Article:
Teo Fernetich stands on a hill above his village, Brtonigla. He sees the yellow church tower, the red tiled roofs and the blue sea on the horizon. Rows of olive trees extend behind him, their branches rustling in a steady breeze. Teo’s father, Tullio Fernetich, squeezes a half-green olive between his thumb and forefinger. Soon the olives will be ripe. This grove and several others, with some 1,200 trees altogether, belong to the family. The feet of the 65-year-old sink deep into the soft loam, as if he himself were also rooted in the soil. ‘We’ve lived from agriculture for generations,’ says Teo. The Fernetichs produce 4 sorts of olive oil – almost 3,000 litres per year, around 700 litres of which finds its way to the tables in the family’s own restaurants.
‘We have a way of life that you can see, smell and taste,’ says Teo on the drive into the village. ‘We want our guests to experience this too.’ A road sign bears the name Brtonigla and, under it, Verteneglio, the Italian name for the village. The signs and the people here are bilingual – Croatian and Italian. Teo explains: ‘Our village has belonged to Austria, Italy, Yugoslavia and, today, Croatia.’ With a wink, the 42-year-old adds, ‘My family has changed countries 4 times, but always lived in the same house.’
- Luana and Teo Fernetich
- 42 and 39 years old
- San Rocco Hotel and Restaurant (since 2004)
- Boutique hotel with 14 double rooms, gourmet restaurant seating 30
- 4 stars, 3 Gault and Millau toques
- Approx. 3,000 overnight stays per year
- Produces its own olive oils (approx. 3,000 litres/year)
Success, under the protection of Saint Rocco
The Fernetichs progressed from agriculture to running a small grocery, and then to starting their first restaurant. The little Primizia, one of the traditional country-style ‘konoba’ restaurants on the Croatian Adriatic, still exists. It is run by Teo’s 23-year-old brother, Rocco Fernetich. The heart of the family business, however, is the San Rocco Hotel and Restaurant. ‘When my parents opened their doors in 2004, this village was still very pastoral,’ Teo recounts, laughing. ‘A hotel in Brtonigla? People thought that was a strange idea.’ Almost 20 years have now passed. ‘And our success speaks for itself.’
Whereas, like Teo’s brother, the hotel and restaurant are named after the local patron saint, San Rocco, the pink chapel by the hotel driveway is dedicated to all the saints. Teo’s 86-year-old grandmother opens it every morning. ‘My parents and their friends gathered here when they were younger,’ Teo remembers. ‘And my sister Luana and I did so as well.’ Together, they now run the business with the help of 23 employees. Teo is in charge of the restaurant and Luana the hotel.
Luana Fernetich sits at the reception desk, before her the computer screen and above her the high ceiling carried by sturdy wooden beams. The hissing sound of a coffee machine and the aroma of freshly brewed coffee float in from the lobby bar located in the rustic room with bare limestone walls behind her. ‘As far as anyone in the village can think back, our family has lived in this house,’ the 39-year-old says. Indeed, documents attest to a span of over 400 years. The greater part of the existing structure is roughly 200 years old, a small part of it even 700. Luana adds: ‘Being able to share this heritage with our guests is a gift.’ One that the family carefully preserved when they converted the premises into a hotel. Yet none of the 14 individually furnished double rooms lacks anything in modern comfort.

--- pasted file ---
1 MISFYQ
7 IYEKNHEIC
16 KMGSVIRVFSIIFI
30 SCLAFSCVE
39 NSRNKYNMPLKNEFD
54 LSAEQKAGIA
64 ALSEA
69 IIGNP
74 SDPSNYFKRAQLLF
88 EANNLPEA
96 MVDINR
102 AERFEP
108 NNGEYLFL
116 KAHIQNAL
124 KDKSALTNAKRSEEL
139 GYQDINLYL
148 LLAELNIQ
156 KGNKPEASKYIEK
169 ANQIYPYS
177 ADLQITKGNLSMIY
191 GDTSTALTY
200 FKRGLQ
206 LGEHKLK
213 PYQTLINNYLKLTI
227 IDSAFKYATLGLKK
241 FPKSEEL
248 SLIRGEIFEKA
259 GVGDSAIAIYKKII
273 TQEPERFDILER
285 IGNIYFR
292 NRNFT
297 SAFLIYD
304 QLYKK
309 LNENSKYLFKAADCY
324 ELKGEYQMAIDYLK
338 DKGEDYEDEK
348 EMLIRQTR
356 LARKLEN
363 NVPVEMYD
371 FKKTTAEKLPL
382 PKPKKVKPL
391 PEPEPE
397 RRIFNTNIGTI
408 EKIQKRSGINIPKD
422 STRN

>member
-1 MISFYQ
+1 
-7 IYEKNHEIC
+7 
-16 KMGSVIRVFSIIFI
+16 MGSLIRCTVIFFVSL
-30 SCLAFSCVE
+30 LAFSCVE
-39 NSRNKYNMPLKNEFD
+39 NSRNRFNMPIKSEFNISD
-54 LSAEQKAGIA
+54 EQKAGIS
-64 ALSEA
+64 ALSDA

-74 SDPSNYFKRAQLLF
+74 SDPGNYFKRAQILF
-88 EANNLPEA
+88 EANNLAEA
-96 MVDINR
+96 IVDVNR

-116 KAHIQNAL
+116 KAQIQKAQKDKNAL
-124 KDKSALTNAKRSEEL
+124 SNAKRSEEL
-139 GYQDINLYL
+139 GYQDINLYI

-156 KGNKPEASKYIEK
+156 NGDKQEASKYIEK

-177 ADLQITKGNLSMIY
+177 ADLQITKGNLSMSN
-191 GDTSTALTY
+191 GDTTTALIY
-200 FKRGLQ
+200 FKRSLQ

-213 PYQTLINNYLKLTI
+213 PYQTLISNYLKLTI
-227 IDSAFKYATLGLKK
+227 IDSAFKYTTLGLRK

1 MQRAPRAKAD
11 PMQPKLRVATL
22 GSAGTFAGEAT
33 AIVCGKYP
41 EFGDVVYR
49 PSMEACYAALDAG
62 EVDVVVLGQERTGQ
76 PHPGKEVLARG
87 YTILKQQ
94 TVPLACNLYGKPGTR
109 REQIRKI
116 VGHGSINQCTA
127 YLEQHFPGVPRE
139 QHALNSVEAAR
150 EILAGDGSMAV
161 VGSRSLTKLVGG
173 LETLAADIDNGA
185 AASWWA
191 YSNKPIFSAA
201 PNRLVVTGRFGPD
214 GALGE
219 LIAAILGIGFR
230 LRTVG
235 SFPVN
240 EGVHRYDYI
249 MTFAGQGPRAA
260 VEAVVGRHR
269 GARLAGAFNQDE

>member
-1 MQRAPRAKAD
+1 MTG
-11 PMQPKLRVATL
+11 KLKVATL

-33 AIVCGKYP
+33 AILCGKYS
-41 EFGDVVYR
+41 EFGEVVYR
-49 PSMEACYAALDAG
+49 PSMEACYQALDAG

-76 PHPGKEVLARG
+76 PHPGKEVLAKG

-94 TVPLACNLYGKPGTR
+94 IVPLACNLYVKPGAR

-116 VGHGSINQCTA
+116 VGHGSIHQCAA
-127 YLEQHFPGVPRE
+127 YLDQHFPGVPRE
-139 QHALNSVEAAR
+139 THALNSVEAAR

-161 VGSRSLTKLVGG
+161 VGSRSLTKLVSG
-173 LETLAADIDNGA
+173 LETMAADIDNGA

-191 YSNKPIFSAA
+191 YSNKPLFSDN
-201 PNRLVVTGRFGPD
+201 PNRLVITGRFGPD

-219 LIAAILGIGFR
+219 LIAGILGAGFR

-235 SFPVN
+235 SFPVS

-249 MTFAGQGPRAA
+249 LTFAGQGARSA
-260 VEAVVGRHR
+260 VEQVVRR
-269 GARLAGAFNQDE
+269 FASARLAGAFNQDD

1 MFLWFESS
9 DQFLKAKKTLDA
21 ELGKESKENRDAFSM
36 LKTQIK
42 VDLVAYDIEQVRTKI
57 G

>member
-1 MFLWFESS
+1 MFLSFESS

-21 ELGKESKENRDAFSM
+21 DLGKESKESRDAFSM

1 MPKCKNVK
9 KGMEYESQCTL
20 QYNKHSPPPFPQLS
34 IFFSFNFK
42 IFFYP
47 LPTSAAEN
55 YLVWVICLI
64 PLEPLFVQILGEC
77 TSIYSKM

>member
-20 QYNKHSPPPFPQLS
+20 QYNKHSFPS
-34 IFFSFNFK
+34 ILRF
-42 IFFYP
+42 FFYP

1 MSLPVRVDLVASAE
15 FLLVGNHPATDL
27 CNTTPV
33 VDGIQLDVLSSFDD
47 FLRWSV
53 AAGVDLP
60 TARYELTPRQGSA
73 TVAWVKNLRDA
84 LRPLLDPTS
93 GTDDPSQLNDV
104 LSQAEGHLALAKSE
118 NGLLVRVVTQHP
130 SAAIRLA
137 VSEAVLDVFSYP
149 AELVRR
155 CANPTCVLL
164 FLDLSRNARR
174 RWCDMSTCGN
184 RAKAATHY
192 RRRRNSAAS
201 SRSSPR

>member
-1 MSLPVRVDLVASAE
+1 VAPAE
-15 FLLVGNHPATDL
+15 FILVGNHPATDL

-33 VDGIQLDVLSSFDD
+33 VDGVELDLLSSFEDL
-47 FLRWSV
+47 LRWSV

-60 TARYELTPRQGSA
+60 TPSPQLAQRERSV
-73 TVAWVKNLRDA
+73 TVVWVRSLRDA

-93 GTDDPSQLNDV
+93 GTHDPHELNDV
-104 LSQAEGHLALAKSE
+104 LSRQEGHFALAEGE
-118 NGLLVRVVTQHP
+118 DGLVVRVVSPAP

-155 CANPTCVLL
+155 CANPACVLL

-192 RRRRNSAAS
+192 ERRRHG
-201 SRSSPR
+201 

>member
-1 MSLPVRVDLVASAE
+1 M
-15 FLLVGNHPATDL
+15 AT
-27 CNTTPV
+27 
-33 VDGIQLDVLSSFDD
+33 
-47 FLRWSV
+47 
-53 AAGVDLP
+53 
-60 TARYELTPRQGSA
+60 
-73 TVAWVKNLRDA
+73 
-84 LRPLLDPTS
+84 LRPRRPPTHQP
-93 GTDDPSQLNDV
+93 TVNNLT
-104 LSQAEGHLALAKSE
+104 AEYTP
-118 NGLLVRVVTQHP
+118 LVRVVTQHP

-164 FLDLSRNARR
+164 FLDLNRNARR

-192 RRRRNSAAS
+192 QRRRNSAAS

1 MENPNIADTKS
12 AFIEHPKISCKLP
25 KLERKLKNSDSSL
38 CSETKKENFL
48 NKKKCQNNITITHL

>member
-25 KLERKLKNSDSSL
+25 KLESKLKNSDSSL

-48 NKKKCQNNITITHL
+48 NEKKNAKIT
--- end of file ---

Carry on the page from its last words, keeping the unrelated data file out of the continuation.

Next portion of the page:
A regional grape variety that’s also known outside of Croatia is Malvasia Istriana, a crisp white wine. A tip: be sure that it’s had plenty of time to age.Teo Fernetich, sommelier
Seasonal, regional, refined – with METRO
A van stops outside in front of the chapel. A delivery from METRO. Luana greets the driver. Teo tries to recall the early days of the business’s cooperation with METRO: ‘practically right from the start,’ he says, ‘even before San Rocco, when we only had the little restaurant.’ No supplier is so important for their business, he emphasises. METRO delivers many goods for everyday use in the kitchen and the hotel directly. Once a week, Teo drives to the store in either Poreč or Pula to look at, for example, the fish and meat that is available. In addition, the San Rocco crew tests new products from the METRO own brands.
‘METRO also offers a good reservation tool,’ Teo says. ‘I’m considering it for our website.’ And the restaurant could use it: the 30 seats in the rustic interior dining room and on the hotel terrace are in great demand. There, with a view of the garden, the day in San Rocco comes to a delicious end. Seasonal, regional and refined. Chef Floriana Ružić brings the house philosophy to the table: steamed octopus with potato cream, home-made fish ravioli, potatoes filled with thickened egg yolks and sprinkled with black truffle.
And not just the flavours are memorable. In conversation, the head of service, Ivan, remarks: ‘I came for a job and stayed as a friend – for 12 years.’ Wistfully, the guest says he can’t stay. He has to go, but likewise as a friend.
METRO own-brand ambassador
The team at the San Rocco Hotel and Restaurant assists in the development and evaluation of METRO own-brand food products. ‘As an own-brand ambassador, we have the exciting opportunity to try out and give feedback for new METRO products about the quality that we need for gourmet gastronomy,’ Teo Fernetich relates. Find out more about their latest METRO own-brand tasting, featuring fresh sea bass and beefsteak from METRO Chef: